I was not sure who to believe–the manual, or the customer service rep from Fissler.. So, I wrote to Williams-Sonoma and described the issue, quoted from the manual directly, etc. I asked for them to get a written response from Fissler.

    On 26 November 2014, Williams-Sonoma provided me with the response they had received from Fissler: “Per your request, the manual has a typo and is being corrected-we noticed this as well. High setting for Underwriter’s Laboratory-approved Fissler pressure cookers are all 15 PSI. The operating PSI and temperature have been tested by 3rd party companies, including Cook’s Illustrated. Thank you for pointing this out to us. We apologize for any inconvenience this may have caused.”

    So, the US models (stamped with “US” on the lid) do produce 15 psi at the high setting.

    I have made a number of recipes with the pressure cooker on High setting, and the high setting does produce appropriate final results at the times specified in recipes.

    By the way, I bought my unit from Williams-Sonoma because, if you buy it from a NON-authorized US reseller, then the warranty is not valid. I know that a number of buyers of the unit on Amazon had trouble getting warranty service because the two Amazon sellers were not authorized US reseller for Fissler. The unit cost $20 more at Williams-Sonoma, but at least I know the warranty will be honored AND they found out the answer to this question for me! (BTW, I posted a somewhat shorter version of this Amazon, so potential buyers of this product there will learn about the 15 psi issue, and the warranty coverage issue.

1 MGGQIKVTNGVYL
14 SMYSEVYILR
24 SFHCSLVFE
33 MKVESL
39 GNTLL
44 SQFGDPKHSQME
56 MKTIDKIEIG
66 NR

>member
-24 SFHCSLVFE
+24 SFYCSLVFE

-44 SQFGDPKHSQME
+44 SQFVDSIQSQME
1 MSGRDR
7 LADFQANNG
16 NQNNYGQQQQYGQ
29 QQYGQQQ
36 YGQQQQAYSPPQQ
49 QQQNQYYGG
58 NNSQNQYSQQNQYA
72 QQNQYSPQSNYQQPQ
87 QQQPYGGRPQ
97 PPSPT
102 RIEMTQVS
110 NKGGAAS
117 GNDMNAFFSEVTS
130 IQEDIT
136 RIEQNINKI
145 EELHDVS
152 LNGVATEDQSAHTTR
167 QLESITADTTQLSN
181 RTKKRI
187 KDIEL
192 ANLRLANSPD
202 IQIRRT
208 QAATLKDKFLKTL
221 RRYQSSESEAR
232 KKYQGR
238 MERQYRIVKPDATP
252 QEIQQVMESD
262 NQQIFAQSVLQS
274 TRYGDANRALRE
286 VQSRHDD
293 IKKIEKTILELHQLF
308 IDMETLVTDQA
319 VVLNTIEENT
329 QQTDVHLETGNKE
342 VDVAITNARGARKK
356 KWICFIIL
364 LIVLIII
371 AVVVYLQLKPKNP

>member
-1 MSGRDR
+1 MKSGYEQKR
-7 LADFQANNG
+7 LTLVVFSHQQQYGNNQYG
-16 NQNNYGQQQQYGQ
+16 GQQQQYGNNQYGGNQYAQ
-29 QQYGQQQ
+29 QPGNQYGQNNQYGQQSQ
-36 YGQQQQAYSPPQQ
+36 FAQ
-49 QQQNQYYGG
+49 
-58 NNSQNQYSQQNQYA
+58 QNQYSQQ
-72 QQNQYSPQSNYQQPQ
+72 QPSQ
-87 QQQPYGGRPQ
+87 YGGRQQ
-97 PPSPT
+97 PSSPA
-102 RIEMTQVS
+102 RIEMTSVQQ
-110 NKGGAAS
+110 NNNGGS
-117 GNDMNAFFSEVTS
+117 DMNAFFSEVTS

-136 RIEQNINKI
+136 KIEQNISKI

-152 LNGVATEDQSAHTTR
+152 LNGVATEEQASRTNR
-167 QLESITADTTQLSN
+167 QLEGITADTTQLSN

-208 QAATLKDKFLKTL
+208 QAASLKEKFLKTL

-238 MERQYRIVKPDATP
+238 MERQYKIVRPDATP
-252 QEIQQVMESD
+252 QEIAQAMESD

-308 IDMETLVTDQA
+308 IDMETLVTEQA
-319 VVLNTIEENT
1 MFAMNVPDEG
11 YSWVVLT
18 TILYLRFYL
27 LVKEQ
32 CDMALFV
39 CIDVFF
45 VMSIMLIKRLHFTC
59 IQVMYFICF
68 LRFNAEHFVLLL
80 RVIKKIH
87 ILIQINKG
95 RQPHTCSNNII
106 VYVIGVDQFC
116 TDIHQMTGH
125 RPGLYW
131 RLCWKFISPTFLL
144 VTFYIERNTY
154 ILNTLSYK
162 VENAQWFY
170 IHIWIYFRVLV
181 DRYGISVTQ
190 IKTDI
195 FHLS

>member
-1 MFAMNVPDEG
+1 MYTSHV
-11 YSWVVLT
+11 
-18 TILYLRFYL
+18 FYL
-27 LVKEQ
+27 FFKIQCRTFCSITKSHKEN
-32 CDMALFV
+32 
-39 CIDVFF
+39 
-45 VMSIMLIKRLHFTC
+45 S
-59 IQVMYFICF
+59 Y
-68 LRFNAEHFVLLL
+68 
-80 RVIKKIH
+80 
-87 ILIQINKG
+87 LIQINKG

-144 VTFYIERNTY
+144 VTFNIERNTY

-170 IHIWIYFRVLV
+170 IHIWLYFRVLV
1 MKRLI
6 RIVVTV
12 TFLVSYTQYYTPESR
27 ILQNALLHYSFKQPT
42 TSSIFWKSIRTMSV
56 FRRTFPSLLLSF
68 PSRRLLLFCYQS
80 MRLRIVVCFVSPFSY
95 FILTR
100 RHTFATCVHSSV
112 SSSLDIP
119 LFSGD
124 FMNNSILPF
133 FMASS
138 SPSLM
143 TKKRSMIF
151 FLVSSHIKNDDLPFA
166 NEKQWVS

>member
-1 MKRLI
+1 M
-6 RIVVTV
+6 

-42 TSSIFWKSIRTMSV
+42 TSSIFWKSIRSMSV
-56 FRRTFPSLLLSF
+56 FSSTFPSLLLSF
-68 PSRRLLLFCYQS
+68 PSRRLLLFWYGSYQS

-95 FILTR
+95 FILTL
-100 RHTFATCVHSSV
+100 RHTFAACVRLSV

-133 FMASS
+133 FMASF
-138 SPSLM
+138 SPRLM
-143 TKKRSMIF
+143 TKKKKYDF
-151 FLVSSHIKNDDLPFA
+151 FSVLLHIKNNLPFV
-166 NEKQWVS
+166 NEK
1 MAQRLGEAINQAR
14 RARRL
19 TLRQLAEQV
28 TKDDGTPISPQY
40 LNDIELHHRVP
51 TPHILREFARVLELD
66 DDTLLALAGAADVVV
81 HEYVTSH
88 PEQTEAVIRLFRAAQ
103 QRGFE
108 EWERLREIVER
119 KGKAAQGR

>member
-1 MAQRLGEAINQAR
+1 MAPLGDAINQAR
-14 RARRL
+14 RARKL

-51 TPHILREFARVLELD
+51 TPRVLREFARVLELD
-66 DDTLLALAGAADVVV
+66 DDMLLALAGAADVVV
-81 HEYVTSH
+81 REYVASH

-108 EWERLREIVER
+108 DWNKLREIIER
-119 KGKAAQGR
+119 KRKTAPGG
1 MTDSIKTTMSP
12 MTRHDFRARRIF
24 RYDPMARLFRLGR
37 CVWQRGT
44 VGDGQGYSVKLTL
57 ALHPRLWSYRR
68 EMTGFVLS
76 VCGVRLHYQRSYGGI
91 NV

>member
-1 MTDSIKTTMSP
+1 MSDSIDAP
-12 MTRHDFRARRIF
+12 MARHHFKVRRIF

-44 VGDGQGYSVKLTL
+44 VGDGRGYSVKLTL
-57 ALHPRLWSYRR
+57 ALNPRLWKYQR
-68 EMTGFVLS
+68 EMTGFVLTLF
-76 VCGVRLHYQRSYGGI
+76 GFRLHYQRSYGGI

2. Great information. I am waiting on my 8.5 qt Fissler Vitaquick cooker now as they are on back order until at least April 2015. :( I have used pressure canners in the past and I am very excited to get into pressure cooking as a way to use less energy and time for food preparation. I sincerely hope this cooker is worth the price. I bought it on the reviews of Cook’s Ilustrated. As YL stated, make sure you ask if the seller is an authorized retailer or you may be SOL if you have warranty issues.

  3. Could anyone please tell me if the capacity (e.g. 6 qt, 8 qt. etc.) of the Fissler Vitaquick is stamped on the bottom?

    1. Mine do. It’s written very small in liters before the words “Stainless Steel” – For example one says “6.0L Stainless Steel” while the other one says “8.0L Stainless Steel.”

      Liters are only slightly larger than quarts and are used interchangeably with quarts for pressure cooker sizes.

      That is the size of the base, not the cooking capacity.

      Ciao,

      L

  4. I just purchased one of these, my valve leaks, under the handle.

    I expected it to, up until the time that it gets sealed, it did exactly that, the leak under the handle stopped, it past the first ring rise, then before the second ring gets full exposed, aka full pressure, leaking steam, spurts again, doing a water test.

    And I truly hate the manual printed printed in light, thin font and small. For a reference manual it truly sucks. Manufacturers, please stop trying to save money here. I’ll would pay the extra two dollars for a decent size manual, use bold, fat fonts. My guess is they’re trying to save space.